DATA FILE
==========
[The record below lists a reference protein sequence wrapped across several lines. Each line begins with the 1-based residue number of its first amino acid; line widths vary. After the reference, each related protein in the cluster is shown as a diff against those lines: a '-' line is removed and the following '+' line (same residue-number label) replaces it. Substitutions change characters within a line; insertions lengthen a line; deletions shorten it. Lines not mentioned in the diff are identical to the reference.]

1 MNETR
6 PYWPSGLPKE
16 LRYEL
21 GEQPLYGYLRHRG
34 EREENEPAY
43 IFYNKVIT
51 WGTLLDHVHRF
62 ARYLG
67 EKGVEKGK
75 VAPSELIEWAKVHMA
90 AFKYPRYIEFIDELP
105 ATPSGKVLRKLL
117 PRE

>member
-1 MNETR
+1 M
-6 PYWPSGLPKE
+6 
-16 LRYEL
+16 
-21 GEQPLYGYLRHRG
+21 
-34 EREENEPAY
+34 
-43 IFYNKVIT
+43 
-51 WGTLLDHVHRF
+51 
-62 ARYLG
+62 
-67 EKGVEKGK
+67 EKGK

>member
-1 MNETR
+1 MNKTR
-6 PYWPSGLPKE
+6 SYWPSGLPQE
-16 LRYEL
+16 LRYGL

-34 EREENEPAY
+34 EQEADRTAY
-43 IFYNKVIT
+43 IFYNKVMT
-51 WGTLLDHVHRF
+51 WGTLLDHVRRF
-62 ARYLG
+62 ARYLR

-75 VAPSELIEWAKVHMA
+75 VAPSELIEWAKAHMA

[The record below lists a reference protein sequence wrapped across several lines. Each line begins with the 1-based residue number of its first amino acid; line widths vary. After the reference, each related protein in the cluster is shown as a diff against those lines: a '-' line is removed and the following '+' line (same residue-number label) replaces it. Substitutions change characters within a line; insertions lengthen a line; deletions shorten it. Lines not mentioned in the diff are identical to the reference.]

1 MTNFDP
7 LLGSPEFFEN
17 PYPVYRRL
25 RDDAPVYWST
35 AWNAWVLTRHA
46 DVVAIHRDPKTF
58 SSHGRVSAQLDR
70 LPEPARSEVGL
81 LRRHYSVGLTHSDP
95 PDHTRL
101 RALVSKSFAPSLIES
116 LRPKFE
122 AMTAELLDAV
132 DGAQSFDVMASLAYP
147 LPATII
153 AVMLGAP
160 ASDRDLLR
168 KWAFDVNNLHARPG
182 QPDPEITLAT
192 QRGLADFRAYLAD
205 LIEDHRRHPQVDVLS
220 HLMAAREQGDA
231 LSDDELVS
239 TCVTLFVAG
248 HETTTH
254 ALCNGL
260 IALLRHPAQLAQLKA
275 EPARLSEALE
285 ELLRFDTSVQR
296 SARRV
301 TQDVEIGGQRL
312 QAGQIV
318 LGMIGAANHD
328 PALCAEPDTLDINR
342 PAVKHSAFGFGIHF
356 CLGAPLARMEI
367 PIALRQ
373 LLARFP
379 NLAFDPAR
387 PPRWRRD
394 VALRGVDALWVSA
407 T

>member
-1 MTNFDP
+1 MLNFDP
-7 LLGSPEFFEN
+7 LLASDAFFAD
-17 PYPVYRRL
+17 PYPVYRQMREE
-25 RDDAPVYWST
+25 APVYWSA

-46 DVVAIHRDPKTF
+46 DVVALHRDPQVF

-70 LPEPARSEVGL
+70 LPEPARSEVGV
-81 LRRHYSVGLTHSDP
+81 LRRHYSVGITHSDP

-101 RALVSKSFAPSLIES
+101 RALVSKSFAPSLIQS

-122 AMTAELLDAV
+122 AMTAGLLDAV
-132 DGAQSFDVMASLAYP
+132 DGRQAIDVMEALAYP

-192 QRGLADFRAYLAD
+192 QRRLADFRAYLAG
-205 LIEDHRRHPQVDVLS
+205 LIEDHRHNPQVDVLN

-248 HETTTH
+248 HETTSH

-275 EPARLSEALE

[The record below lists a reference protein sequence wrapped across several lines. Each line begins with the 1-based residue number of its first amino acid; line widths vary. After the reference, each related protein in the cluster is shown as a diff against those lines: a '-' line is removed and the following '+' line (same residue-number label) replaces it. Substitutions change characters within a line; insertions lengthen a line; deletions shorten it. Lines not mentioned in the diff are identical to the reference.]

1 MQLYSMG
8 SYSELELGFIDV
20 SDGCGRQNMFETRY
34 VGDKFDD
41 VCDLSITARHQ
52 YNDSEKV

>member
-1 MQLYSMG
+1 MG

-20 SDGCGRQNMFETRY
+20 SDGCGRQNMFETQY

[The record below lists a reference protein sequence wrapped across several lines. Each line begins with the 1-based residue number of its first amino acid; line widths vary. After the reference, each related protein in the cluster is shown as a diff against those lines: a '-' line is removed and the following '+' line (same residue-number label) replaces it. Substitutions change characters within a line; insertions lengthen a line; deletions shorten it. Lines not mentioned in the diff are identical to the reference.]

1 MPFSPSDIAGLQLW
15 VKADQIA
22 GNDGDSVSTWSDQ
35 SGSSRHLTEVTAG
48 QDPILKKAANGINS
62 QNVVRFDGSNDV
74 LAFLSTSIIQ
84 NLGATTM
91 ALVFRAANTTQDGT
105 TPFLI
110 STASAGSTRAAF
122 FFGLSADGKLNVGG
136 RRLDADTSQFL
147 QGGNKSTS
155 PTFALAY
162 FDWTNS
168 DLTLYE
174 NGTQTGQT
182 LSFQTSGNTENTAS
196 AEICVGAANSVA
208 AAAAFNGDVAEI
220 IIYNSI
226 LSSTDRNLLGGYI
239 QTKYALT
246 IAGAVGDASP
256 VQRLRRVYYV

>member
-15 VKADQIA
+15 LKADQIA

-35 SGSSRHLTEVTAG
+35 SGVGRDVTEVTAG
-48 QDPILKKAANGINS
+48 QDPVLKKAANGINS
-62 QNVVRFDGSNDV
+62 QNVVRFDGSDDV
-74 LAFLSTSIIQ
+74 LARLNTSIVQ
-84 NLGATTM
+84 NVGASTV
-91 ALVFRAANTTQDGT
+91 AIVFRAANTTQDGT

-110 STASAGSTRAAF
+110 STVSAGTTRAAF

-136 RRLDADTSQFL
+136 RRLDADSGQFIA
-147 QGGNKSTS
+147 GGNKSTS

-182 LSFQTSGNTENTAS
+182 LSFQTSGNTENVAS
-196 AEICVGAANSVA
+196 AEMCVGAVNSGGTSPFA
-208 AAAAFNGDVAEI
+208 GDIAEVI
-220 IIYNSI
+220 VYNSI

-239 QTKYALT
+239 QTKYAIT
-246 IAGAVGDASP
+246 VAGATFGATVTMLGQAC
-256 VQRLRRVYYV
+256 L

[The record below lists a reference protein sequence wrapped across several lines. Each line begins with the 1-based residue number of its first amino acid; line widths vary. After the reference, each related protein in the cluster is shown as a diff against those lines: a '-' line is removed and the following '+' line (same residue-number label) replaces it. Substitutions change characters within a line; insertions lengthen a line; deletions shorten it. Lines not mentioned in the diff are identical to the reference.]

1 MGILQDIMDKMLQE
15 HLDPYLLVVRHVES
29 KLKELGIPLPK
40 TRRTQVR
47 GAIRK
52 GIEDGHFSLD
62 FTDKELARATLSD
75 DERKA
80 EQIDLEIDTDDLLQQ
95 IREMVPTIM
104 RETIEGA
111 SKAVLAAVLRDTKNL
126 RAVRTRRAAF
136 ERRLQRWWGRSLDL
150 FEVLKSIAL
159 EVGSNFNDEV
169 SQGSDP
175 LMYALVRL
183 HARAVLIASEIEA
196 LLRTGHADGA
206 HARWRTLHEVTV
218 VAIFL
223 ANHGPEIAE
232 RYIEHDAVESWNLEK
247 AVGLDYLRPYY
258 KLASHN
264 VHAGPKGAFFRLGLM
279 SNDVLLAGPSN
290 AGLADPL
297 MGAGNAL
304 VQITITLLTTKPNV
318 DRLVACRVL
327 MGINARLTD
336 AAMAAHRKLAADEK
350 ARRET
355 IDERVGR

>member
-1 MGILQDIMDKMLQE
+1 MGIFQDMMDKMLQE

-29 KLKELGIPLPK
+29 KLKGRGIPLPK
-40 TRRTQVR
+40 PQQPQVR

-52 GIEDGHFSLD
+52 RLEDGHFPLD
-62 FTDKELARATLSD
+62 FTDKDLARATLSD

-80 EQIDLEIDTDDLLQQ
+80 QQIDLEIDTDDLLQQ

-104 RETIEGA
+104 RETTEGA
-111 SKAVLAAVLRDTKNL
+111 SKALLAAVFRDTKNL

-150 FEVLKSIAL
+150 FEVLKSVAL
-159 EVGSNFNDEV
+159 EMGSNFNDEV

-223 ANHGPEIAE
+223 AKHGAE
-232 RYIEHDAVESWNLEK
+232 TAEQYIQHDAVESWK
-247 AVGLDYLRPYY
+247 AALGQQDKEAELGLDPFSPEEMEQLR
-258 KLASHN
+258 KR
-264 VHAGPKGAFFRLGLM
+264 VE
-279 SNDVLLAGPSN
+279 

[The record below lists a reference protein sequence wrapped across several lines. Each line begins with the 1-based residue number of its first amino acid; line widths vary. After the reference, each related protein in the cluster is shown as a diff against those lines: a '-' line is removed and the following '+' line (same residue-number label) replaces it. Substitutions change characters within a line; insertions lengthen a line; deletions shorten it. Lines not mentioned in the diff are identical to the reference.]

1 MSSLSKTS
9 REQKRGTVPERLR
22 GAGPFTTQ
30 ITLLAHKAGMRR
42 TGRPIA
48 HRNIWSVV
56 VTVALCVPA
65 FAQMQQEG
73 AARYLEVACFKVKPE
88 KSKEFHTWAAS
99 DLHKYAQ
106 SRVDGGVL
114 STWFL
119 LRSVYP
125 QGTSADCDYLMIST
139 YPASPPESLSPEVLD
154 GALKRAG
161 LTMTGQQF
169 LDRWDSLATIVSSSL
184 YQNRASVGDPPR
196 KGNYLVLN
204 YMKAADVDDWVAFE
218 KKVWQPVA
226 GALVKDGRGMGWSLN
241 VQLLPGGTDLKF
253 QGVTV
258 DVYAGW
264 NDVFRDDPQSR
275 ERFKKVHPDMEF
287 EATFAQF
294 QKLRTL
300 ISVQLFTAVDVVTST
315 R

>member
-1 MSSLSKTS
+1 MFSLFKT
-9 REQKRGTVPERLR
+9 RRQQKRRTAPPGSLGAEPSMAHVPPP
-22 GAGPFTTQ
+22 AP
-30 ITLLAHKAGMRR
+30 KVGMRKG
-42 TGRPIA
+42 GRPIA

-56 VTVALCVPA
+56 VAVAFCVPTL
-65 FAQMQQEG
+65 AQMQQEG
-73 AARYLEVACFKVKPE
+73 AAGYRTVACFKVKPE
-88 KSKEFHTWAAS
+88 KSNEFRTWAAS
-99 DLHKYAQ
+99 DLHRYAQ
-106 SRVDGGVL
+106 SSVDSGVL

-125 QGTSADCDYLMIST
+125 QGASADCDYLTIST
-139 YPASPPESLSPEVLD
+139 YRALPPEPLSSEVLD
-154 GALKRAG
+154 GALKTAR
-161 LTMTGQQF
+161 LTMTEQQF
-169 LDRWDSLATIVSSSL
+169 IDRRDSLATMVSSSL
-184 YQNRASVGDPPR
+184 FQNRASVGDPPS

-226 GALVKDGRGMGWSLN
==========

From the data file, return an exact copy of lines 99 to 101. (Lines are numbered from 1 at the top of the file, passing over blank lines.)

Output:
-17 PYPVYRRL
+17 PYPVYRQMREE
-25 RDDAPVYWST